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It’s not easy having to watch Fifty Shades of Grey. The novel itself – which I’m still trying to convince myself is an experiment in mindless vulgarity like Naked Came the Stranger was in its day – is the kind of work of art that has fooled millions of people into believing an abusive relationship is exactly what they want. With its adaptation to film, we’re left with a less embarrassing product, but one that isn’t self-aware enough, or even remotely entertaining enough, to allow anyone who hasn’t been sucked in by the novel to overlook just how bland and dangerous it really is. As Grey himself says, this film is “Fifty Shades of Fucked Up.

From the get-go, we’re presented with a total Mary Sue of a character; every single thing about Anastasia comes straight out of Fan Fiction 101. She bites her lip constantly (because sexy!), she’s got bangs (which means she’s quirky!), she’s not considered conventionally attractive (because cardigan!), she’s surrounded by attractive men on every side (who like her!), and she’s a virgin. Yes. I know. Because she’s a virgin, an inexperienced flower of a woman, she’s easily susceptible to Christian Grey’s “charm”. By charm, I mean he stalks her, buys her expensive items to replace things in her life that he doesn’t like, manipulates her into a submissive role in which he can dish out physical abuse without her genuine consent, and harasses her about signing a contract that will allow him to do whatever he wants to her and take away any semblance of agency she once had (though she’s free to walk away at any time she wants).

Pretend for a moment we were willing to overlook all of these things, as many before me have spoken about Christian and Anastasia’s relationship and I feel no need to further explain my discomfort with it. Fifty Shades of Grey still doesn’t manage to be anywhere near the titillating movie that its trashy novel promises it could be. One almost wonders if the film would have achieved the same gleeful atmosphere that The Boy Next Door managed had author E.L. James had her way with the film. Alas, the film takes itself far too seriously for its, and the audience’s, own good. As great a cinematographer as Seamus McGarvey is, the glossy but sterilized world he and director Sam Taylor-Johnson create together could accompany Mary Harron’s American Psycho in the most unsettling way. The caged bird imagery littered throughout hints at an imbalanced relationship, but it’s never explored further, as any realization that this may not be a stable relationship is shoved aside as quickly as the information that Christian Grey was sexually abused between the ages of 15 and 21 by a friend of his mother.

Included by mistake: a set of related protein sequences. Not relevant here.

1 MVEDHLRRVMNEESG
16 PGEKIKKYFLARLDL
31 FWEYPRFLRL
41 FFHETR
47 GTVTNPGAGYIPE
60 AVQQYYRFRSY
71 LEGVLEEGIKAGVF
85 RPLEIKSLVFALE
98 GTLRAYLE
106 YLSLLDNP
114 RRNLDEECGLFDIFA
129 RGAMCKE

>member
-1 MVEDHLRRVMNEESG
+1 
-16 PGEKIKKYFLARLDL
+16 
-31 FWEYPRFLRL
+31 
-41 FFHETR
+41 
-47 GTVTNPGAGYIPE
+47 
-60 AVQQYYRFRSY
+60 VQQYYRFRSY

But it’s the performances and the presentation of sex scenes that closes the mausoleum door for Fifty Shades of Grey and any hopes of being erotic it had. The first problem is that Dakota Johnson and Jamie Dornan have next to no chemistry, to the point where they’re often not even in the same shot as each other, and when they are, there’s no tension to the way they look at each other. His touches come across as someone who is looking at some precious vase, so afraid to touch it that it might break apart. While she tries desperately hard to fit this mousy persona she’s forced into (her drunken stupor comes across more like a twelve year-old pretending to be drunk), her performance eventually settles into a comfortable enough situation by the last act. His, however, can never escape the true nature of Christian Grey: the fact that he’s more akin to Patrick Bateman than he is any charming prince (and his true accent threatening to slip through constantly doesn’t help either).

Their utter lack of chemistry makes the tepid sex scenes all the worse. The Beyoncé songs flood the scene, but it doesn’t lend them any atmosphere or make them come across as any less uncomfortable than they already are. To think that people would actually hail any portion of this film as sex-positive is baffling, considering the lack of agency and overwhelming emotional manipulation that goes on. Even the little bits of BDSM actually presented (spanking, belts, tying up) comes across as tame and softcore, arguably appealing more to straight male audiences than the intended straight female audience. The female nudity is gratuitous as ever, with more nipple close-ups and shots of Johnson’s breasts than anything else, leaving everyone to wonder why the woman is the one stripped down and left in a vulnerable position here. It doesn’t come across as exploitative, but it’s just about as confusing as the fact that her character still has a flip-phone.

For all the trashy sex-heavy goodness that a film like Fifty Shades of Grey should have promised, it’s a shame to receive something so ashamed to be what it is. It’s pretty, empty, and, worst of all, damaging, but it’s what no film of this caliber should ever be: boring. When your most exciting scene is a sit-down between two characters – each at the end of a long table – in which they discuss the terms of a contract, there’s a problem. Christian Grey may boast that Anastasia is committed to understanding their contract, but immediately after he praises her for knowledge and preparation, she asks what a butt plug is. And that’s exactly what you get with Fifty Shades of Grey: a film that has no clue what it wants to be based on a book that has no clue what it’s depicting.

Directed by Sam Taylor-Johnson; written by Kelly Marcel; adapted from the novel by E.L. James; starring Dakota Johnson, Jamie Dornan, Jennifer Ehle, Marcia Gay Harden, Luke Grimes, Rita Ora, Victor Rasuk, and Eloise Mumford; 125 minutes.

Fifty Shades of Grey is currently in theaters everywhere.